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Math Help - I need power series help and I don't get when to change the index

  1. #1
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    I need power series help and I don't get when to change the index

    The problem:

    arctan(x/3)

    I assume you derive it: 1/(1+(x/3))

    then put it in the proper formation: 1/(1- (-x/3))

    so then I get the sigma of -1^2n -x/3^n

    and then I have to take the integral?

    I just don't get what to do, like the proper formation. Why do I have to keep the -1 and -x/3 seperate if they are both to the 2n power?

    And in an unrelated note, when do you have to change the index? I don't get that AT ALL.


    FML. thanks
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  2. #2
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    Re: I need power series help and I don't get when to change the index

    Quote Originally Posted by skinsdomination09 View Post
    The problem:

    arctan(x/3)

    I assume you derive it: 1/(1+(x/3))

    then put it in the proper formation: 1/(1- (-x/3))

    so then I get the sigma of -1^2n -x/3^n

    and then I have to take the integra
    I really have no idea what that says.

    But look at this webpage.
    Does that help?
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  3. #3
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    Re: I need power series help and I don't get when to change the index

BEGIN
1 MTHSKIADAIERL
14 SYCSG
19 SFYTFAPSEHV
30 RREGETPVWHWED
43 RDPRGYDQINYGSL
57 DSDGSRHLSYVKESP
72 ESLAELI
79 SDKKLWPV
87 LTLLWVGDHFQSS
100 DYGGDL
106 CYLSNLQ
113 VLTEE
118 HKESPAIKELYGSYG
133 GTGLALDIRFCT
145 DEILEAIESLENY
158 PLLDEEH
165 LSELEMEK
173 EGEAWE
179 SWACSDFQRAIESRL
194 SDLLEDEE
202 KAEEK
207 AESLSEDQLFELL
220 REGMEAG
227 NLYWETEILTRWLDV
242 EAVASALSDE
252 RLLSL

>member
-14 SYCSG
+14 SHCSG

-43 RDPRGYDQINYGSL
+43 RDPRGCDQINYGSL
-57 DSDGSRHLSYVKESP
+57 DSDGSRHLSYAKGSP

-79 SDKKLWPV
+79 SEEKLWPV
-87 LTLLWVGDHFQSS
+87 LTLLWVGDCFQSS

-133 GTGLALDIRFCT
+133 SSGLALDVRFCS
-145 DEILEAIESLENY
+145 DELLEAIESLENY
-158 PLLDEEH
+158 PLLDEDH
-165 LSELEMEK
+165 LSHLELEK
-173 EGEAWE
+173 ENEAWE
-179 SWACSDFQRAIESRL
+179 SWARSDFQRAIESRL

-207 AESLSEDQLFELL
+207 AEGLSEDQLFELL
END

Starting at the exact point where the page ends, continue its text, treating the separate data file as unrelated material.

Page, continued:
Quote Originally Posted by skinsdomination09 View Post
    The problem:

    arctan(x/3)

    I assume you derive it: 1/(1+(x/3))

    then put it in the proper formation: 1/(1- (-x/3))

    so then I get the sigma of -1^2n -x/3^n

    and then I have to take the integral?

    I just don't get what to do, like the proper formation. Why do I have to keep the -1 and -x/3 seperate if they are both to the 2n power?

    And in an unrelated note, when do you have to change the index? I don't get that AT ALL.


    FML. thanks
    First of all, \displaystyle \begin{align*} \frac{1}{1 - \left( -\frac{x}{3} \right) ^2} \end{align*} is NOT the same as \displaystyle \frac{1}{1 + \left( \frac{x}{3} \right) ^2}. You should be writing it as \displaystyle \begin{align*} \frac{1}{1 - \left[ - \left( \frac{x}{3} \right) ^2 \right]} \end{align*}.

    Now the easiest thing to do is to remember that an infinite geometric series \displaystyle \sum_{n = 0}^{\infty} a\,r^n = \frac{a}{1-r} , which is convergent when |r| < 1. Can you see that what you have looks like this?
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